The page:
Valentine’s Day Dinner … Tournedos Rossini … Elegant, Romantic, & Delicious

Pairing: Tournedos Rossini Paired with a 2012 Robert Oatley Finisterre Mornington Peninsula Pinot Noir

Food: Filet Mignon is synonymous with elegance and romance. And Tournedos Rossini is … well … a breathtaking presentation of this prime cut of beef. And it’s ridiculously simple to make once you’ve got the ingredients. But first, some brief historical notes … the dish is indeed named for the acclaimed 19th Century composer, Gioachino Rossini, who is most often credited with the creation of the dish. Given his famed love of good food, that claim is certainly believable.

Our recipe is based on the notes outlined in the cooking tome (i.e., doorstop), Larousse Gastronomique, originally published in 1938, and encyclopedic in its scope of culinary knowledge. To serve two (you and your sweetheart), sauté two 1.5 to 2 inch fillets of beef in some butter about 4-5 minutes per side for medium rare meat. Remove from the pan and keep warm in a 200° F oven. Lightly sauté in butter two slices of baguette, two thin slices of foie gras, and a handful of fancy mushrooms. Remove the bread, foie gras and mushrooms and keep warm while you deglaze the pan with Madeira wine. The original recipe calls for foie gras and sliced truffles. What? You don’t keep these staples on hand in your pantry? (Sigh) … OK … we substitute chicken liver pâté for the foie gras and morels or porcini mushrooms for the truffles. Both mushrooms are available in dried form in most supermarkets these days. When using chicken liver pâté instead of foie gras, just gently heat up the slices without melting them. Assemble the tournedos by placing each fillet on top of a toasted piece of baguette. Put the pâté atop each filet, then cover with the mushrooms and reduced deglazing liquid. This is an extraordinary meal to serve that special someone. Or, plan on making it together. Sure beats dining out!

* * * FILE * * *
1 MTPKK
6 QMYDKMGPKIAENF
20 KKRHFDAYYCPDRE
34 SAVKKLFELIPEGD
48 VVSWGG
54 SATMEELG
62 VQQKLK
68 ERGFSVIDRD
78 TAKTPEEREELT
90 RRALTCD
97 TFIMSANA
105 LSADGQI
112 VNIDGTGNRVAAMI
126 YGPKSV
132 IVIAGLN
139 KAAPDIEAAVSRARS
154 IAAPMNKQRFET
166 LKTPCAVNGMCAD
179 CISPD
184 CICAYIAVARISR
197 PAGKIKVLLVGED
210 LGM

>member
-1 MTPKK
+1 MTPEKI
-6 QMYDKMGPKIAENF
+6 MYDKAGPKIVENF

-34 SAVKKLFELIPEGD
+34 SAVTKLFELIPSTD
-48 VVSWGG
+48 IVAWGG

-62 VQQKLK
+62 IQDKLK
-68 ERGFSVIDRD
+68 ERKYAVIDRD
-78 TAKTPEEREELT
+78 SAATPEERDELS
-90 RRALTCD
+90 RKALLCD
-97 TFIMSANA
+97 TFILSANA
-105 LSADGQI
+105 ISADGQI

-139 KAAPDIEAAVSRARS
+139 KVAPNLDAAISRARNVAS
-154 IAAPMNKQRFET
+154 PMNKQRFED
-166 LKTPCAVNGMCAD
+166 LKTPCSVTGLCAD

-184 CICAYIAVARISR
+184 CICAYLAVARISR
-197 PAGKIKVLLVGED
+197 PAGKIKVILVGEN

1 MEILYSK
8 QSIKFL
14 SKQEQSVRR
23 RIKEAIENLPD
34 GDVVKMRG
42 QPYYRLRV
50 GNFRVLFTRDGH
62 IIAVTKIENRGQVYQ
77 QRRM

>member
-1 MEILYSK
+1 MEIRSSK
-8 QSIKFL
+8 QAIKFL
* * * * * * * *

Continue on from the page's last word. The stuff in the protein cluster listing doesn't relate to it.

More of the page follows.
Tournados Rossini

Wine:  Finisterre comes from the latin word meaning “end of the earth.” In Roman times, Cape Finisterre on the far western coast of Spain was considered the farthest point west of the known world, hence the “end of the earth.” But, we’re talking Australia here, mate. And that can be argued is the “end of the earth”, at least to us blokes here in northeastern U.S. Mornington Peninsula is a cool, maritime wine growing region just south of Melbourne on the southern coast of the land down under. The cool climate here is particularly well suited to making excellent Pinot Noir and Chardonnay. Not as well known as those wines of Western Australia, but well worth seeking out.

Oatley Pinot Noir

Tasting Notes:  A beautiful, light-bodied wine with a pale garnet color. A gentle fragrance of dark and red fruits, along with the very pleasant hint of red earth. These aromas carry over wonderfully to the palate with the most pronounced flavors being red currant and wild cherry. The fruit is nicely balanced with a core of acidity that adds an Old World element to this New World wine. A delicate wine that pairs surprisingly well with the more assertive flavors of the beef, pâté, and mushrooms.

Other Wines That Pair Well with Tournedos Rossini:  Red Bordeaux (France), Red Burgundy (France), Barolo (Italy), Meritage (California), Merlot (Italy)

Other Food That Pairs Well with Pinot Noir: Mushrooms, Roast Chicken, Prime Rib Roast, Roast Duck, Grilled Salmon or Tuna

Maps and Views of Mornington Peninsula:  Mornington Peninsula Wine Region

A Source:  www.wine.com